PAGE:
Background: Routine use of nasogastric tubes after abdominal operations is intended to hasten the return of bowel function, prevent pulmonary complications, diminish the risk of anastomotic leakage, increase patient comfort and shorten hospital stay. This meta-analysis of published studies examines the efficacy of this practice after abdominal surgery in achieving each of these goals.
Method: Search terms were 'nasogastric, tubes, randomized', using Medline, Embase, the Cochrane Controlled Trials Register and references from included studies. Eligible studies included patients having abdominal operations of any type, emergency or elective, who were randomized before completion of the operation to receive a nasogastric tube and keep it in place until intestinal function had returned or to selective use of a tube with early removal.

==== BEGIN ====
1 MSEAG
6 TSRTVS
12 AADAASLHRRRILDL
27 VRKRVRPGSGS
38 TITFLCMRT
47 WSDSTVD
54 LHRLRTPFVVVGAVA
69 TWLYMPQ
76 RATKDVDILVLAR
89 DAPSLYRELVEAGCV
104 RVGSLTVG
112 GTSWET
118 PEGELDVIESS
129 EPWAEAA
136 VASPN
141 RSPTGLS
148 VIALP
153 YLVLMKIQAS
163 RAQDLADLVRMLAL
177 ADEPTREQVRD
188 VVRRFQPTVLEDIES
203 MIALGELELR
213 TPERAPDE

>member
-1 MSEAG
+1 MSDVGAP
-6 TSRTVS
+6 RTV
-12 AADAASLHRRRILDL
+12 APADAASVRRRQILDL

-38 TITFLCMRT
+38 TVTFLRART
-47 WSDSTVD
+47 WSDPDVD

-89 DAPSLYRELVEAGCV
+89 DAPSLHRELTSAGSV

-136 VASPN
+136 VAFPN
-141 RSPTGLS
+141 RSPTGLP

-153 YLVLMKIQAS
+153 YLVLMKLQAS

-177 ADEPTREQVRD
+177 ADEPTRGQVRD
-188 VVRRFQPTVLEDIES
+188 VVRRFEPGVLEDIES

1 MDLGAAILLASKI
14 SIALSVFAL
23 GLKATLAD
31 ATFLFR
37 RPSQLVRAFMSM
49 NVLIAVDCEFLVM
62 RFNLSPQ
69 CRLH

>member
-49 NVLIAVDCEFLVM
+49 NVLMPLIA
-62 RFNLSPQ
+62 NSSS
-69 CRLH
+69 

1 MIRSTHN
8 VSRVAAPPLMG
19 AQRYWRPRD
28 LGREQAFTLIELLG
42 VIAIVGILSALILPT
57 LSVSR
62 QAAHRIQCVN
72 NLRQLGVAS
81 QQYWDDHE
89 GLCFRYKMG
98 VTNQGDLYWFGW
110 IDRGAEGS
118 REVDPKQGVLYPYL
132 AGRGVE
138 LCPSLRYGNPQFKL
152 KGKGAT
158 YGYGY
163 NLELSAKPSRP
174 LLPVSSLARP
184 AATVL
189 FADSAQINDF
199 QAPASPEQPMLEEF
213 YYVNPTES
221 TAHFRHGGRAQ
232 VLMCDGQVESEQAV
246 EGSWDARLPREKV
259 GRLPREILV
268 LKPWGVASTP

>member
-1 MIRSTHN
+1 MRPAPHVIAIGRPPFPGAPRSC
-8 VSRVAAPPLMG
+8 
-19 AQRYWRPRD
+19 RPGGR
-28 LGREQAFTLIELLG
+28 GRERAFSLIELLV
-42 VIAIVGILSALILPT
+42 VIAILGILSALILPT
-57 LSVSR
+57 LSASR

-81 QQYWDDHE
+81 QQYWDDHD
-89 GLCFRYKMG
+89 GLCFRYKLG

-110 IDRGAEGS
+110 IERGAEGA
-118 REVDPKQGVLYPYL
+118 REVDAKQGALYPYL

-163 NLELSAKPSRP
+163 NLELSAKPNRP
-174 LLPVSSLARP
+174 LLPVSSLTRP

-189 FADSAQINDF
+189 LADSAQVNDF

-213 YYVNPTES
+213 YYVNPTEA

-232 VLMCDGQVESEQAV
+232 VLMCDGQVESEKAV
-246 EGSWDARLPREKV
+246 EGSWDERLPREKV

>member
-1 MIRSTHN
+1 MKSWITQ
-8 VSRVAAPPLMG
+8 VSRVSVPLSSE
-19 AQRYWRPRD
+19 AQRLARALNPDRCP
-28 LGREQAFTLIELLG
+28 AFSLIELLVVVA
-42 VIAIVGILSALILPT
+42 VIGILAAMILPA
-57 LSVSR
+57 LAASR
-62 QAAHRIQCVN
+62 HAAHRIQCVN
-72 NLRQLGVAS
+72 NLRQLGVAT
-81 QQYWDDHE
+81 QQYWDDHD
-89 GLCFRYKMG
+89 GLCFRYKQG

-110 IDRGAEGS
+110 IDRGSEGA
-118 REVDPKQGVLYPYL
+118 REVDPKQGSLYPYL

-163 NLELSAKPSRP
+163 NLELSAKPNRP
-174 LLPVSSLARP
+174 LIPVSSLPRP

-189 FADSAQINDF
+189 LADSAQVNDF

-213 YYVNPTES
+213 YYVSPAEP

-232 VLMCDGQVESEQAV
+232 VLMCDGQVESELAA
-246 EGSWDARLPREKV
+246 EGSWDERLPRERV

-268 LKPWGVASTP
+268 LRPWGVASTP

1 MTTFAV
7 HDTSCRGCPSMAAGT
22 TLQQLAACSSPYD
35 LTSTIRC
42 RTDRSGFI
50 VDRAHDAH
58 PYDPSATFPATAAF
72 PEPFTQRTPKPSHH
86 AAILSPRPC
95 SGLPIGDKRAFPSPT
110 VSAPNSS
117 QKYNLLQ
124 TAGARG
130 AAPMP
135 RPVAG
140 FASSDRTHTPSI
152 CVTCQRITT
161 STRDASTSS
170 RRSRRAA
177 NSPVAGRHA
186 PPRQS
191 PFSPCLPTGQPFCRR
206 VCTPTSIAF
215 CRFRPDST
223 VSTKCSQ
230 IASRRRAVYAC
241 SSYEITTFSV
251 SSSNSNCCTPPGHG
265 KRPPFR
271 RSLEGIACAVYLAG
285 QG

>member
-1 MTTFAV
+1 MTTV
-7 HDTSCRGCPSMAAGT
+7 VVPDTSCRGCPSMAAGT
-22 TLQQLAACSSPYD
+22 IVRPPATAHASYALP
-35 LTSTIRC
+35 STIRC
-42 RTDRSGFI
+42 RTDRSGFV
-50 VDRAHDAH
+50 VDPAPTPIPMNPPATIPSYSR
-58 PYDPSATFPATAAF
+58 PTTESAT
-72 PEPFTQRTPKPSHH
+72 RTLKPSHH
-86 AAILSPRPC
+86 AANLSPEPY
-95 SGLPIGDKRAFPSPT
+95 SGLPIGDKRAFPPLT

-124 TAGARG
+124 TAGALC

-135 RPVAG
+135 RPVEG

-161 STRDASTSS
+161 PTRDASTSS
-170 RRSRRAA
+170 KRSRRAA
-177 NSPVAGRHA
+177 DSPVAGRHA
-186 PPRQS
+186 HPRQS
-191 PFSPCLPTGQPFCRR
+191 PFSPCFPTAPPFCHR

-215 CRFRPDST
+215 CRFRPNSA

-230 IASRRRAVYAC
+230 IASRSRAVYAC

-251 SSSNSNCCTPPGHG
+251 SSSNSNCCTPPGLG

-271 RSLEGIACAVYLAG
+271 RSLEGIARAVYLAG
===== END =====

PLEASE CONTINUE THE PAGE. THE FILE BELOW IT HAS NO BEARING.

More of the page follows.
Results: Twenty-eight studies fulfilled the eligibility criteria. These included 4194 patients, 2108 randomized to routine tube and 2087 randomized to selective or no tube. Those not having a nasogastric tube routinely inserted experienced an earlier return of bowel function (P < 0.001), a marginal decrease in pulmonary complications (P = 0.07), and a marginal increase in wound infection (P = 0.08) and ventral hernia (P = 0.09). Anastomotic leakage was similar in the two groups (P = 0.70).
Conclusion: Routine nasogastric decompression does not accomplish any of its intended goals and so should be abandoned in favour of selective use of the nasogastric tube.
Copyright (c) 2005 British Journal of Surgery Society Ltd. Published by John Wiley & Sons, Ltd.